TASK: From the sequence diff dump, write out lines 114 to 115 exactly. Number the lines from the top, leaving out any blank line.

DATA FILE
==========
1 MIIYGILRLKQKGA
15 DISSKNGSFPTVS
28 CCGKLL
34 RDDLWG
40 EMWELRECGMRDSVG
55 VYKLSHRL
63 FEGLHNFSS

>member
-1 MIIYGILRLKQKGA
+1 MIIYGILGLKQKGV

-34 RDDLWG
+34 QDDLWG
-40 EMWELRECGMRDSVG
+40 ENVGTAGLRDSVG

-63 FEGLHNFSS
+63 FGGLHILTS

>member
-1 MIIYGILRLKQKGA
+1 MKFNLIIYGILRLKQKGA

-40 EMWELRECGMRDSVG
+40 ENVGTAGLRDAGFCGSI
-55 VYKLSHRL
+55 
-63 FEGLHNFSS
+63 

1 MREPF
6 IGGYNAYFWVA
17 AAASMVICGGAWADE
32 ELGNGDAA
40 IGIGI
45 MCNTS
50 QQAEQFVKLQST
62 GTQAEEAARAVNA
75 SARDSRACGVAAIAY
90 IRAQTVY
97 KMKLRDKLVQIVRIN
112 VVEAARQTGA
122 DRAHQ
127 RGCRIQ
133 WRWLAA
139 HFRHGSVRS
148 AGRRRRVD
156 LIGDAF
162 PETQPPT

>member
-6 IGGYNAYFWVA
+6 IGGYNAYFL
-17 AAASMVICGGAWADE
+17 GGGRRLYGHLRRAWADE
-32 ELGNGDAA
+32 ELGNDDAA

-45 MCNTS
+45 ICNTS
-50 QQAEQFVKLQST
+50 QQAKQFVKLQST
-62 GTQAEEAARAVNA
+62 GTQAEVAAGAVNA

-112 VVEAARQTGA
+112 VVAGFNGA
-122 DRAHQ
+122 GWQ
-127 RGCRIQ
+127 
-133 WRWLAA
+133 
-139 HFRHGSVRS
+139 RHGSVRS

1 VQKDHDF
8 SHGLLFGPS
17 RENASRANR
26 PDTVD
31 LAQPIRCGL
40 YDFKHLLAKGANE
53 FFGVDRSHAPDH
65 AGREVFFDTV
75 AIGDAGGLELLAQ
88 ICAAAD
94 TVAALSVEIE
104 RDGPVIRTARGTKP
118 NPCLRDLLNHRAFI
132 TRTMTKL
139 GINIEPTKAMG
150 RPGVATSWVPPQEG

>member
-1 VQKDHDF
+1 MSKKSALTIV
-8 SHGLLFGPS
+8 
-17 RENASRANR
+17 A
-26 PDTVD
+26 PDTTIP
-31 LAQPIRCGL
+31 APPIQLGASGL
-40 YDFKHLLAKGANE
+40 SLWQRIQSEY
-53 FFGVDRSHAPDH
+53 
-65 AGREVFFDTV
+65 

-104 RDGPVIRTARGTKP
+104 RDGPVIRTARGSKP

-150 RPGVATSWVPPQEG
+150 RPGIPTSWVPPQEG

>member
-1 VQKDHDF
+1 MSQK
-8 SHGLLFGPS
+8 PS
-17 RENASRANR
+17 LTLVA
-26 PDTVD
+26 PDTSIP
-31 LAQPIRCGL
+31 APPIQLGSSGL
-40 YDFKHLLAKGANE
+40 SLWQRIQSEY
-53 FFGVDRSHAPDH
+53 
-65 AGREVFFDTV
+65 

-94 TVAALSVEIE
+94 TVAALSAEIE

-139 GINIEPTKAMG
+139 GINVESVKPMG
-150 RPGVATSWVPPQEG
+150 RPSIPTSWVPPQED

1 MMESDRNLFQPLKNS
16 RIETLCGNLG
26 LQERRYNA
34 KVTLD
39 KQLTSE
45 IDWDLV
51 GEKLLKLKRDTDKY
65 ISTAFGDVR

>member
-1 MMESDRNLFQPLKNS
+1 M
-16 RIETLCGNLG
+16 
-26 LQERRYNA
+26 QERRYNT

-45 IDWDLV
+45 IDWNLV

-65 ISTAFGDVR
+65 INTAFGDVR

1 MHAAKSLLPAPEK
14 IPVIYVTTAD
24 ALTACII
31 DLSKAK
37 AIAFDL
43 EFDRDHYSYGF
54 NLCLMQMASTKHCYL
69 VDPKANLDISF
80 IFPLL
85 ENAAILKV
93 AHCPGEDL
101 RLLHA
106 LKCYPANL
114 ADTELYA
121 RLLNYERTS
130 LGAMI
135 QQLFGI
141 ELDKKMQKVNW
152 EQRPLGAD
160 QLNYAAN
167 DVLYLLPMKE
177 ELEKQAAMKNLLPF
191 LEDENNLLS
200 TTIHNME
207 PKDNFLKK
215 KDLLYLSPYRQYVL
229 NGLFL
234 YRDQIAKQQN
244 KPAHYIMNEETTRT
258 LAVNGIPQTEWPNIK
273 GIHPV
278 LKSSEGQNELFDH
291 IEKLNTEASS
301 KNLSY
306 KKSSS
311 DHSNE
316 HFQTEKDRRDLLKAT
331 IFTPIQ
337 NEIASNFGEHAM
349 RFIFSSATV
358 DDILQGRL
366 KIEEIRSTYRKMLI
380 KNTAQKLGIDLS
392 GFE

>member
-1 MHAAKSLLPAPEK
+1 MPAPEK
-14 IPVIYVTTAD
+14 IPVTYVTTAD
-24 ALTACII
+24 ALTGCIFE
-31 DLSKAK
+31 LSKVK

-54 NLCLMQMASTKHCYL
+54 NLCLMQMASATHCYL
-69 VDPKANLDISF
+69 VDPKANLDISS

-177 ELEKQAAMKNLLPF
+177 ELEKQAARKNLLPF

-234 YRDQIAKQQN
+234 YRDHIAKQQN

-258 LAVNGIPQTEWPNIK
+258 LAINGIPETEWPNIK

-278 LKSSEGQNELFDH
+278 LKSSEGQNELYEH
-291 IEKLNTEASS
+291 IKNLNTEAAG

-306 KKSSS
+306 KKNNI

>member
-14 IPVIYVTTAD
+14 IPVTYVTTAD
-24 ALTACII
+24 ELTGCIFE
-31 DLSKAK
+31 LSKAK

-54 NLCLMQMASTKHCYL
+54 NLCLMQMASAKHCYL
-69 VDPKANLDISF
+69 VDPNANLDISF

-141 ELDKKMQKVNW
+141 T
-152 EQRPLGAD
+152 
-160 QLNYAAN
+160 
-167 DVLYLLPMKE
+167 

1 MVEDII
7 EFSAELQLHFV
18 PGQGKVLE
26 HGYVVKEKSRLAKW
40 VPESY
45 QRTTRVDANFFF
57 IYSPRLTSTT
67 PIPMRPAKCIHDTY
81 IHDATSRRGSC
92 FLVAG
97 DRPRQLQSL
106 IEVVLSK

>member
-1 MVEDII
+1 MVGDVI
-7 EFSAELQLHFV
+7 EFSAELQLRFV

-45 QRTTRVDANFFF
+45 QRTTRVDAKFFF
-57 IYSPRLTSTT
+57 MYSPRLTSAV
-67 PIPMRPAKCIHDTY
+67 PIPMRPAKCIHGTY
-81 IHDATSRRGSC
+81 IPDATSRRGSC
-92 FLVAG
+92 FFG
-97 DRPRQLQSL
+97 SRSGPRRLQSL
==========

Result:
-31 LAQPIRCGL
+31 APPIQLGSSGL